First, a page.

Three men have been arrested for stealing approximately €20,000 worth of maps from municipal libraries in France, Le Parisien reports (in French). The men were arrested near Béziers after an investigation that began after an aborted attempt at stealing from Avignon’s municipal library. Between late 2018 and early 2019 the men managed to steal at least five 15th- or 16th-century maps from libraries in Limoges, Auxerre and Le Mans; the maps have not yet been recovered. [Tony Campbell]
The 2019 edition of the biennial Barry Lawrence Ruderman Conference on Cartography has been announced. Like the inaugural conference in 2017, it will take place at the David Rumsey Map Center at Stanford University, this time from October 10 to 12. Gender is the theme of this year’s conference.
For this year’s meeting, all the papers will focus on the relationship between gender, sexuality, and cartography. While some scholars have examined the interplay of gender identities and mapping, particularly with regard to the role of women as buyers and sellers in the historical map market, this work remains isolated and has yet to make a significant impact on the wider field. This conference hopes to offer a counterpoint to this trend by bringing together diverse approaches and hosting interdisciplinary discussions.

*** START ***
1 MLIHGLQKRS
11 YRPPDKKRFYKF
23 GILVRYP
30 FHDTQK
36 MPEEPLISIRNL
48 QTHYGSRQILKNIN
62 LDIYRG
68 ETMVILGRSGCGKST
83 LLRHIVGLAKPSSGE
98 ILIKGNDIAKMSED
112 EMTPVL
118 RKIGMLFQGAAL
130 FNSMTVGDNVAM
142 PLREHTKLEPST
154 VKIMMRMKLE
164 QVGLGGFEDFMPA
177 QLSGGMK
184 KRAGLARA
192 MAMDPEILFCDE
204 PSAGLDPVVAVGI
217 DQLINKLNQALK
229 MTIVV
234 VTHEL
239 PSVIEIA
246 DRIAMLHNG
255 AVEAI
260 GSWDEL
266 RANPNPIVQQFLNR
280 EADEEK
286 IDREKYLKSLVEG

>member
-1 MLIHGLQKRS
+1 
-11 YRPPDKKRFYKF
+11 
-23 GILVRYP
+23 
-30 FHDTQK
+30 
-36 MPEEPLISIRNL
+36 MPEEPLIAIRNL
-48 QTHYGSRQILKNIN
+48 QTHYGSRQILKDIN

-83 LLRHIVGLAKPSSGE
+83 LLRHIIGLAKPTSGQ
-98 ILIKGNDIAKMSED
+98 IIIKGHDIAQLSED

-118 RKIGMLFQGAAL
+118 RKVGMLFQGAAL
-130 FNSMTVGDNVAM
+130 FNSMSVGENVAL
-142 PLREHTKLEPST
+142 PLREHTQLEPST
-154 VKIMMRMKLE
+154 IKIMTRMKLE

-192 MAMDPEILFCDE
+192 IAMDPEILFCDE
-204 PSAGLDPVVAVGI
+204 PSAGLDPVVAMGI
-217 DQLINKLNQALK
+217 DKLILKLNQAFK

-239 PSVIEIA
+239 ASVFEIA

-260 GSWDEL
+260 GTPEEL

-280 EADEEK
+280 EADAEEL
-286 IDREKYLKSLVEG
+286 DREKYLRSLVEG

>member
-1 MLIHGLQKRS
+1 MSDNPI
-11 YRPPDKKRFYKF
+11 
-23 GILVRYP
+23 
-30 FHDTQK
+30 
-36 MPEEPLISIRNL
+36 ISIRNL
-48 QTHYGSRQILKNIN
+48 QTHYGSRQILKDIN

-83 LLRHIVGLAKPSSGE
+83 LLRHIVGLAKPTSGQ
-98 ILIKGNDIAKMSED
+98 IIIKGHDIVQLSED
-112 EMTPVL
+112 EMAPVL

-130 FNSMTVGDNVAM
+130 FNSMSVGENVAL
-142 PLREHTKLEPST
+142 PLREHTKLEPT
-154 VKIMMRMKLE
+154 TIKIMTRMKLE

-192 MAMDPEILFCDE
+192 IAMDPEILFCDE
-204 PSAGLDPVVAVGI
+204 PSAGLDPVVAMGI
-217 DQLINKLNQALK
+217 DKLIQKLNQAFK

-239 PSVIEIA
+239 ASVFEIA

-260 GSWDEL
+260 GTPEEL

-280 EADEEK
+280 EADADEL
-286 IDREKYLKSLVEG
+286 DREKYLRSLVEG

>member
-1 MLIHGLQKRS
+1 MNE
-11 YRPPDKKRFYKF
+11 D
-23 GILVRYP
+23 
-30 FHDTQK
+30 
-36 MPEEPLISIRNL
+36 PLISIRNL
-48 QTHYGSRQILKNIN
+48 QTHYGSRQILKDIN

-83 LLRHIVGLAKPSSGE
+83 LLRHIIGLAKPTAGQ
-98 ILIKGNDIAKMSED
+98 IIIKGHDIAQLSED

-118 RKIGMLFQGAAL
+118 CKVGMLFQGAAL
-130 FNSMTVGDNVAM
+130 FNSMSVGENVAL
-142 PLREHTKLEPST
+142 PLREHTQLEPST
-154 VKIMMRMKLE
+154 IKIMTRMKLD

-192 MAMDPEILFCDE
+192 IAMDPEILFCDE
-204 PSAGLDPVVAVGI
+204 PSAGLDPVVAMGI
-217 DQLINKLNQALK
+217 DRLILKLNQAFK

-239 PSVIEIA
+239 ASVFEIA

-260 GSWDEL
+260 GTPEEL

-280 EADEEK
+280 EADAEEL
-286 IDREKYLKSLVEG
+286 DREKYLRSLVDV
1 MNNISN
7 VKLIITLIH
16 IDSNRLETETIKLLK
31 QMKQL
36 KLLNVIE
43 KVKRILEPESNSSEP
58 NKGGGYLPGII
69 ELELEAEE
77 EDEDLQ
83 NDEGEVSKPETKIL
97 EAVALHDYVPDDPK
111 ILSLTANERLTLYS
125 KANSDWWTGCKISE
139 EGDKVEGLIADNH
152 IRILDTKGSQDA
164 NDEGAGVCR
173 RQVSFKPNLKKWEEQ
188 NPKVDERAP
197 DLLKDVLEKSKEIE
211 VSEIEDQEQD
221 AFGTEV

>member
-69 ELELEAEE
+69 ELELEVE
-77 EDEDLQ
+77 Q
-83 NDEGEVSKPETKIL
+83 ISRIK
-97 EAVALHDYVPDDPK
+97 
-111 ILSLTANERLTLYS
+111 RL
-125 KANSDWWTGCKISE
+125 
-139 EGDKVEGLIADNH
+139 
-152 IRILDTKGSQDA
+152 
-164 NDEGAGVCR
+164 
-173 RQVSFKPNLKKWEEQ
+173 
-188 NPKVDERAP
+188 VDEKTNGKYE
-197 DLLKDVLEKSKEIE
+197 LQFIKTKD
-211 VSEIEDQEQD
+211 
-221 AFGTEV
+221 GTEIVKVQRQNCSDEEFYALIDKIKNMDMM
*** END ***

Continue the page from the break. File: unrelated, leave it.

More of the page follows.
The keynote speaker is Susan Schulten. Registration costs $100, or $25 if you’re a student.
The Leventhal Map Center’s latest exhibition, America Transformed: Mapping the 19th Century, opened last Saturday and runs until 10 November 2019.
During the 19th century, the United States expanded dramatically westward. Immigrant settlers rapidly spread across the continent and transformed it, often through violent or deceptive means, from ancestral Native lands and borderlands teeming with diverse communities to landscapes that fueled the rise of industrialized cities. Historical maps, images and related objects tell the story of the sweeping changes made to the physical, cultural, and political landscape. Moving beyond the mythologized American frontier, this map exhibition explores the complexity of factors that shaped our country over the century.
As usual, there’s a comprehensive online version, which is peppered with acknowledgements of the very white, very settler-colonialist perspective of the maps on display. Which are, of course, justified, but as far as I can see they’re asterisks and asides on an otherwise unchanged exhibit.